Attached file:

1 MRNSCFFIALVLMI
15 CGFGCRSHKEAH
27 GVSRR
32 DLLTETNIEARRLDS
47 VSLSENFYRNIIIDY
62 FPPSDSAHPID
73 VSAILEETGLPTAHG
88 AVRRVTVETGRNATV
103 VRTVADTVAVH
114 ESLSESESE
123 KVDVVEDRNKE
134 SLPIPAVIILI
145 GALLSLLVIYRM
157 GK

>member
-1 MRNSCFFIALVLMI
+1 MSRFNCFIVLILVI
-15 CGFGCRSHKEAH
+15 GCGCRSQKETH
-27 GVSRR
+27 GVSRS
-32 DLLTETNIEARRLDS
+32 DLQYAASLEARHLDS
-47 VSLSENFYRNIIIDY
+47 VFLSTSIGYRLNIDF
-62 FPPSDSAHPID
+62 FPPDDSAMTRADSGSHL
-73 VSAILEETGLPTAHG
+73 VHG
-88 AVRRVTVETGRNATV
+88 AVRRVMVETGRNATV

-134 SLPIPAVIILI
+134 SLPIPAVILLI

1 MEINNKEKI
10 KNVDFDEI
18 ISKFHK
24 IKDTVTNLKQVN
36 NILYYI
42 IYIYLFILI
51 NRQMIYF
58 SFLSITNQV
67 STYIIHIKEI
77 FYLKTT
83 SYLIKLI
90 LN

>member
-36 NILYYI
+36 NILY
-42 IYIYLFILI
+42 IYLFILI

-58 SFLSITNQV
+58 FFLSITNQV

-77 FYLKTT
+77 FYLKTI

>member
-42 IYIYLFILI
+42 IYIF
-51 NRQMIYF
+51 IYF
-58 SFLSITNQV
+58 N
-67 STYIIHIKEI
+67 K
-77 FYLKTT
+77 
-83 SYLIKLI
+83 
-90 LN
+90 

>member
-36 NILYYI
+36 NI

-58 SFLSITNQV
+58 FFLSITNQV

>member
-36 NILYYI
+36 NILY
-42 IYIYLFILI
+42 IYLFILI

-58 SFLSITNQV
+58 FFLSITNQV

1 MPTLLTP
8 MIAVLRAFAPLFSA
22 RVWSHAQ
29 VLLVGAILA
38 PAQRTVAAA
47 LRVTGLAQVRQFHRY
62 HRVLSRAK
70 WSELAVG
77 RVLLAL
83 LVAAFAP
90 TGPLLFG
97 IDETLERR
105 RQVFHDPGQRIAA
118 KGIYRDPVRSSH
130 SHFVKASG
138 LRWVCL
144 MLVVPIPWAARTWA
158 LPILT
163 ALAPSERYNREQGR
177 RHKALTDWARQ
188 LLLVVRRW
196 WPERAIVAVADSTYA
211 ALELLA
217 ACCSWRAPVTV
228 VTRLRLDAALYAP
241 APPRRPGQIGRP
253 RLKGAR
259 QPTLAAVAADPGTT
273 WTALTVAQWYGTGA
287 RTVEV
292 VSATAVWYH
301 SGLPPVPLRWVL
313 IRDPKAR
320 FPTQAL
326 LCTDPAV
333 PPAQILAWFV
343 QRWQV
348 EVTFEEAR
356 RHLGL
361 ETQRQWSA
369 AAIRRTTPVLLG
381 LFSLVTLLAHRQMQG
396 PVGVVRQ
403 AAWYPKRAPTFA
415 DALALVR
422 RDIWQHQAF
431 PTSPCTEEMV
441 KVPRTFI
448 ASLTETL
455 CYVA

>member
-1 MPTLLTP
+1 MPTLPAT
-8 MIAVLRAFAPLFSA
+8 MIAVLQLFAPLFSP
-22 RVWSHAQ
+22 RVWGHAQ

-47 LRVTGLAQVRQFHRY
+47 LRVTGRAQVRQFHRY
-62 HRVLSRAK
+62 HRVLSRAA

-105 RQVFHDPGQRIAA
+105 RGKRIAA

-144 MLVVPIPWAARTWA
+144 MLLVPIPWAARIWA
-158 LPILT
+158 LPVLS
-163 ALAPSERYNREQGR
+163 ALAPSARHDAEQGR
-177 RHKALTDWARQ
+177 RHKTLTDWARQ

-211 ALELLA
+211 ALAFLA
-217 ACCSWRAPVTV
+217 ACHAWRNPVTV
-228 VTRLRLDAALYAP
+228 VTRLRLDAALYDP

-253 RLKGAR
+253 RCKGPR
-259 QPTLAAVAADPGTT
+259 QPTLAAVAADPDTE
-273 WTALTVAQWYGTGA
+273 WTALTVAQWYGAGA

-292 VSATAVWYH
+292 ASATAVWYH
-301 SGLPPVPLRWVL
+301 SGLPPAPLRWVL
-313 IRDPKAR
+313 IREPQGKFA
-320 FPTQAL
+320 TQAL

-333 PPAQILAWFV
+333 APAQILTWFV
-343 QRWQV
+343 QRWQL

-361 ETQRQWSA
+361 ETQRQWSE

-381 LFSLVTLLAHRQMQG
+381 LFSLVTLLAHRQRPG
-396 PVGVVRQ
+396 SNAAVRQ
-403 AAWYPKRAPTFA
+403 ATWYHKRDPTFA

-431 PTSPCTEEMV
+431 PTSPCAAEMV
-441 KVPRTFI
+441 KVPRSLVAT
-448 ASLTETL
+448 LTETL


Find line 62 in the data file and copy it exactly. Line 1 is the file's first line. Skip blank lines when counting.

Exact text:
-67 STYIIHIKEI